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A view of the Albany River adjacent to the Kashechewan Reserve in Northern Ontario is seen from a dyke that protects the town from flooding. (Louie Palu/The Globe and Mail/Louie Palu/The Globe and Mail)
A view of the Albany River adjacent to the Kashechewan Reserve in Northern Ontario is seen from a dyke that protects the town from flooding. (Louie Palu/The Globe and Mail/Louie Palu/The Globe and Mail)

Flood threat triggers evacuations at two Ontario aboriginal communities Add to ...

The threat of flooding has prompted two Northern Ontario aboriginal communities to declare a state of emergency and to relocate their most vulnerable residents.

About 50 people were flown Saturday to Kapuskasing from Kashechewan First Nation, said Greg Flood, a spokesman with Ontario's Ministry of Community Safety. Another 300 residents from Kashechewan and Fort Albany first nations, both located along the Albany River near James Bay, are expected to be moved Sunday to Kapuskasing and Wawa. However, weather conditions and the availability of planes could delay some residents from leaving, Mr. Flood noted an e-mail.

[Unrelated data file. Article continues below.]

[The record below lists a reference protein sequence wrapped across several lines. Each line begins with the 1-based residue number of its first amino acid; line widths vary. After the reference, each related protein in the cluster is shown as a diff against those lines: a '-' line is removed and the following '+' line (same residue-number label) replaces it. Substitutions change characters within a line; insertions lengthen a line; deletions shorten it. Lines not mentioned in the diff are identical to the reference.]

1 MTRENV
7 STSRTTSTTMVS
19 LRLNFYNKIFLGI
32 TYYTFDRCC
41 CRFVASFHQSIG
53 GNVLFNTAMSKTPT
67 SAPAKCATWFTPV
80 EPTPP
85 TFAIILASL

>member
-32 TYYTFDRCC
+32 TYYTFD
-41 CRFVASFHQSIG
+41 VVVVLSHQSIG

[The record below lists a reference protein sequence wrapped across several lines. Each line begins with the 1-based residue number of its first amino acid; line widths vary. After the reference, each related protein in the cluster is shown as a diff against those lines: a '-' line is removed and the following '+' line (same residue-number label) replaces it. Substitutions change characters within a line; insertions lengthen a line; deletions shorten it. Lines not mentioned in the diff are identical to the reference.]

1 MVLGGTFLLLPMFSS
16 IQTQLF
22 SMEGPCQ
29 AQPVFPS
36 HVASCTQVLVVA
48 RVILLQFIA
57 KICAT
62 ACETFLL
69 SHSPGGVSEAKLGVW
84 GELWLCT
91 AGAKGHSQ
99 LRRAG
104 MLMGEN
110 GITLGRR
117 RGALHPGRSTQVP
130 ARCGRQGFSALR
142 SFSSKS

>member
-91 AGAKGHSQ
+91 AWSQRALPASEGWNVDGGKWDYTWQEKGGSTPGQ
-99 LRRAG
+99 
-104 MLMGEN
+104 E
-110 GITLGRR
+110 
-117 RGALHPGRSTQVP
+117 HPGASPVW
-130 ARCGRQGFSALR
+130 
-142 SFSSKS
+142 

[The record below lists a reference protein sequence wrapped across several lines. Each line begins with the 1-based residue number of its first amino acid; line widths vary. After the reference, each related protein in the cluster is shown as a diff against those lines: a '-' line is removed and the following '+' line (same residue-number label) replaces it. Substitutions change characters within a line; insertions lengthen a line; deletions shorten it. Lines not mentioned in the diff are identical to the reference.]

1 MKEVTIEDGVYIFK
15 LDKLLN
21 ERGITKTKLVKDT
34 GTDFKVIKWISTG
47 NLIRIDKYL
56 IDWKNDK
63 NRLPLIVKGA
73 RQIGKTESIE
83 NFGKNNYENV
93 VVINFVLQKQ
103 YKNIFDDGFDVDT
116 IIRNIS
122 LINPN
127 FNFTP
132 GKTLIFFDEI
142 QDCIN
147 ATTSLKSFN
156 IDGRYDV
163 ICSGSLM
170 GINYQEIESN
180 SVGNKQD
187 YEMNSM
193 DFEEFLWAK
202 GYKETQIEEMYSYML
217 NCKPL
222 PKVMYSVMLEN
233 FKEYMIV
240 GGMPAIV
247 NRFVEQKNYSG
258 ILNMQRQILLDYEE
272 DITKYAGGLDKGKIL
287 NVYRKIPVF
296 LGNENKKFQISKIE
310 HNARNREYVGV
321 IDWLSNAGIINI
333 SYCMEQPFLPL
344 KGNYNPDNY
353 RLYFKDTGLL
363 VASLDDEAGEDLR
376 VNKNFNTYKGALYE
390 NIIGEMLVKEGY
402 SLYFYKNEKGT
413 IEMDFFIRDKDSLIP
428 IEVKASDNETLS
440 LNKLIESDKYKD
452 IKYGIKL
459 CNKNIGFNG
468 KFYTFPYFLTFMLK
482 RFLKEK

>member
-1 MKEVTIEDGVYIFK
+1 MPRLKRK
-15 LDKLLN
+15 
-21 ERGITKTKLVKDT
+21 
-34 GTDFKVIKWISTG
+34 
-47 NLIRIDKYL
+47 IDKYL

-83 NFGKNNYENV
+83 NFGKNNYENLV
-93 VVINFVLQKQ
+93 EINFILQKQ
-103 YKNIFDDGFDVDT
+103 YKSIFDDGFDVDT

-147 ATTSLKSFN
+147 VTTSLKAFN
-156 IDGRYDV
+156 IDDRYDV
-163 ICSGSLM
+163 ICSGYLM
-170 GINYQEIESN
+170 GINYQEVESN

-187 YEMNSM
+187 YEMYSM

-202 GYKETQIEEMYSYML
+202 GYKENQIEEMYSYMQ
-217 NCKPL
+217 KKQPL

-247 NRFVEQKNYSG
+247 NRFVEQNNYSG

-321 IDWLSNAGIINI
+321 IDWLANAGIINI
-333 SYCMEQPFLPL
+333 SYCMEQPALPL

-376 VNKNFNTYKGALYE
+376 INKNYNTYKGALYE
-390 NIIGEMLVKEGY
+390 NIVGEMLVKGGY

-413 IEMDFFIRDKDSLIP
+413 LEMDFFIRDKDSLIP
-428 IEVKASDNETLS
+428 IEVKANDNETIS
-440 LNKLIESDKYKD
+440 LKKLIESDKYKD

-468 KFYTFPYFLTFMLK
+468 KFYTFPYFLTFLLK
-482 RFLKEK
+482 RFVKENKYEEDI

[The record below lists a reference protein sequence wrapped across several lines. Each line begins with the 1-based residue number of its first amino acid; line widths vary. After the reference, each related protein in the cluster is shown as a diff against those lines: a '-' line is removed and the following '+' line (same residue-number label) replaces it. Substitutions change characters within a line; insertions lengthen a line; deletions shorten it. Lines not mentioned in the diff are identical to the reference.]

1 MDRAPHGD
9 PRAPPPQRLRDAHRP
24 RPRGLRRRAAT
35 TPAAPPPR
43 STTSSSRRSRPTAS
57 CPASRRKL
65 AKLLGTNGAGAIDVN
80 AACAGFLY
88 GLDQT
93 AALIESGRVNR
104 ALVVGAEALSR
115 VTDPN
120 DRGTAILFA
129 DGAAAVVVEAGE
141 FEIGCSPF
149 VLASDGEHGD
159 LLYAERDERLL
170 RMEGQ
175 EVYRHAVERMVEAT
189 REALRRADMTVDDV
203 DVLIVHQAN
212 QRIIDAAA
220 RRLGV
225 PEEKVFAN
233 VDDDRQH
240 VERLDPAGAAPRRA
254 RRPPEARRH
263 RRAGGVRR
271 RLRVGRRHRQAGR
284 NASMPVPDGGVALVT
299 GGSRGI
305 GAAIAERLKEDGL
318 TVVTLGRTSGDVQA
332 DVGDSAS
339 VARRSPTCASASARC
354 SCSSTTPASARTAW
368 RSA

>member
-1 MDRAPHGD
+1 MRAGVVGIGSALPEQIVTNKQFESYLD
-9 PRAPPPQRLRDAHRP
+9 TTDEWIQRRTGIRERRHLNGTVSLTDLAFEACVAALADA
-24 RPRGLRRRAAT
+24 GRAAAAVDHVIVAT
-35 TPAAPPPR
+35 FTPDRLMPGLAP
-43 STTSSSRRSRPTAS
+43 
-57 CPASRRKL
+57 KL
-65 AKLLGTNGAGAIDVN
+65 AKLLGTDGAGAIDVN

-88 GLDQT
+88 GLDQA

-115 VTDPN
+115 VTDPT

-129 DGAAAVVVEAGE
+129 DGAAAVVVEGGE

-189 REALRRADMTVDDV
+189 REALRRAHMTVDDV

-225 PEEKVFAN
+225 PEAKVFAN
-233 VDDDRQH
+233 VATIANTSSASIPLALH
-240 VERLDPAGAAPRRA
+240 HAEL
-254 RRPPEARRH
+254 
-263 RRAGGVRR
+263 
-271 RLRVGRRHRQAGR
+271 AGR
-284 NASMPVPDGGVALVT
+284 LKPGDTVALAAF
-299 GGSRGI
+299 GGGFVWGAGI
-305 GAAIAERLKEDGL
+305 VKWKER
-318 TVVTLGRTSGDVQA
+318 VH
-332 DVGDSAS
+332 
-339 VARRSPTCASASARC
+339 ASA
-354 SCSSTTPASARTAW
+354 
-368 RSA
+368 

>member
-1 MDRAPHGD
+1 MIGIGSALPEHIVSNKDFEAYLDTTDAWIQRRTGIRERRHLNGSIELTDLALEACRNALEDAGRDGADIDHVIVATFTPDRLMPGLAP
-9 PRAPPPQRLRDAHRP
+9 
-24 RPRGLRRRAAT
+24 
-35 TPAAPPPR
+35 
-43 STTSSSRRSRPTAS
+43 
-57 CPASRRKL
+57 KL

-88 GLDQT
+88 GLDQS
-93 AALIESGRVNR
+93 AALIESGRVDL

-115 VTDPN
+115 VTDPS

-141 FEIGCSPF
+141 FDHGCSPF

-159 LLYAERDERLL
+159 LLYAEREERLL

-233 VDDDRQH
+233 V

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Leaders of the first nations are keeping a close watch on the Albany River. The breakup of ice on the river has caused ice jams to form near the remote, low-lying communities, resulting in minor flooding. First nation leaders are worried the situation could worsen. The river has burst its banks several times in the past eight years, prompting repeated evacuations.

In November, 2006, a report commissioned by the federal government recommended relocating the flood-prone community of Kashechewan. The first nation, however, rejected the recommendation, deciding to remain in their traditional territories and focus on improving flood-control measures.

The latest evacuation is being co-ordinated by Emergency Management Ontario and the Ministry of Natural Resources. Federal, municipal and first nations officials are helping with the effort. The native communities are focusing on relocating elderly residents, women, children and people with medical conditions.

“The first priority of everyone involved is the health and safety of the residents of the communities that are impacted by these events,” Emergency Management Ontario noted in a media release.

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